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In my opinion, my son's school made a poor decision that put many children in potentially dangerous situations. My son is in first grade and this effects children in grades K - 2. While the principal and superintendent feel that they made a good decision, I can tell you that there are many, many parents that feel differently.
So, I will be attending my first school committee meeting in February and was wondering what I can expect. I have never been to one before and was looking for any pointers on how to present my complaint.
The details about this is very long but I can say that there was an unexpected early release one day and parents were not notified of this. Kids were put on school buses without a parent/guardian at the bus stop. There were several hours that many parents had no idea where they children were. After trying to make several complaints, I received some very snippy answers from the administration about how my child should have access to a house key, know how to let himself in the home and call an adult on the telephone. (Mind you these kids are ages 5, 6, and 7). Personally I feel my son is way too young for that and I resent the school trying to make me feel like this is somehow my fault because my son does not have a key to my house.
Anyways, I am really looking for help about my first school committee meeting. I am a bit nervous speaking in front of groups but I feel so passionately that there were other things the school could have done in this situation that would ensure student safety so I don't mind speaking up. Has anyone attended a meeting before that can give me some ideas/pointers?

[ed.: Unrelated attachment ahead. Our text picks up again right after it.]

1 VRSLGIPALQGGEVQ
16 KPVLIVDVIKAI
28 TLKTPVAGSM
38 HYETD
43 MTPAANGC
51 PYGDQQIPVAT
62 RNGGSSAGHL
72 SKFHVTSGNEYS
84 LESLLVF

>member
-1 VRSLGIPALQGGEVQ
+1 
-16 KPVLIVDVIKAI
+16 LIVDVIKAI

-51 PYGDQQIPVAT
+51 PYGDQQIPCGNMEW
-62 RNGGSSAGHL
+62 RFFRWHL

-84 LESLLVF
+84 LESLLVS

You may want to find out if this topic is on the meeting agenda already, or if there is a "community speak" time built in. I believe your school building principal can request you to be placed on the agenda, or you yourself can call a school committee member and ask.
Have you phoned or written to the committee members already? Just a short call or note to let them know you have a concern that was not appreciated by the principal / superintendent, has left you to fear this same safety issue could arise again.
Be direct and to the point. It certainly doesn't hurt to have an index card with a few notes. You don't want to leave and think...I forgot to say..... Numbers are helpful also. Get as many parents as you can to go. School Committee meetings don't usually attract many individuals from the public.....so when a bunch show up.....they know there is an issue.
Not knowing all the details, it sounds as if they were negligent in providing for the safe return home of your child. That word alone will get their attention. I'd advise that you express concern for the situation that occurred, and ask what steps the school has taken and will be taking to ensure that your child will never be put in harms way again.
My school system now has an "All - Call" instant phone system that would have been able to notify all parents immedately. We also have a "crisis" committee (within our building) that has worked to put plans in place for various emegency situations. Some of these plans are in cooperation with our fire and police depts. Although you can never plan for everything, we believe it is better to be proactive.
Some state statutes make it illegal for children under a certain age to be left unattended at home. Investigate what that age is in your state. If indeed these children fall under a statute like that, I wouldn't hesitate to tell the committee about the response you rec'd that directly violated the law. They should not want to be in a position of breaking the law......unforseen circumstances or not.
I'll be anxious to hear how it goes. Best of luck as you advocate for the safety of children.